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Preserving our Dark Skies

The night sky by Eric Hines

I never feel more connected with nature than when I am surrounded by it in raw form. Experiences like camping or hiking while greatly removed from the concrete jungles of civilization make me appreciate the beauty of our environment. My thoughts slow down, and it’s even possible to enjoy the lack of cell service for a while. While the number of people living in cities continues to grow around the world, most of us do not have to travel very far to have these types of experiences. Most of us even recognize the need to protect these shrinking natural environments not just for the enjoyment of escape, but because we depend on them. But there is something disappearing faster than undeveloped environments: our universe. Not literally of course, but from our sight. As cities expand all over the world, and countries develop to compete in the modern economy, we are losing our night sky to the train of progress. As astronomers, this is a serious problem as we have watched the pristine views of space from Mt. Wilson and Kitt Peak slowly fall victim to metropolitan growth over the years, so we need little lecturing about the importance of preserving our night sky. However, to most non-astronomers, seeing fewer stars does not mean much.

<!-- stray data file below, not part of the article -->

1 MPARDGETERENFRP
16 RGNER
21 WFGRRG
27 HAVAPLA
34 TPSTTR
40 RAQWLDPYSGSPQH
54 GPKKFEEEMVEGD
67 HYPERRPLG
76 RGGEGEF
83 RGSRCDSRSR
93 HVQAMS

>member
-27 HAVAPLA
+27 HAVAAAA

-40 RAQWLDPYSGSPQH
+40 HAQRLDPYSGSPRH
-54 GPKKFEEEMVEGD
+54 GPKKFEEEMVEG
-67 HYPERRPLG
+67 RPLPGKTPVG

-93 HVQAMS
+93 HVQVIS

One of my favorite quotations comes from Neil Degrasse Tyson when he is describing his first view of a truly dark sky. He notes that his first thought is how much it reminds him of the Hayden Planetarium, not the other way around! Many of us never forget that first experience of seeing a truly dark sky; seeing so many stars above that the world seems wrapped in a blanket of light. Without the lights below, a passing cloud looks like a giant black hole eating a portion of the sky as it passes overhead. Strange as it may seem, if you have experienced this, you are lucky. Many kids and even many adults never experience that wonder, and one can only imagine what the consequences of this are.

Our diminishing night sky. credit to Cinzano, Falchi, & Elvidge

At the American Astronomical Society meeting in Austin, TX this past winter, I had a chance to see a special screening of the documentary, The City Dark. The documentary is a journey through the unseen effects of  light pollution (the effect of city lights blocking our night sky), which may be more severe than you realize. Two of these really got my attention. The first was a direct effect on the survival of newly hatched turtles. When baby turtles hatch on the beach and dig their way out of the sand, usually at night, they need to get to the ocean quickly to avoid becoming food for something else. To do so, they are hardwired to head for the brightest light source which has always been the reflection of star light off the ocean waves… until recently. Now with developed beaches and nearby cities, the starlight is no longer the brightest light source, and many turtles head off in the wrong direction, never making it to their intended destination.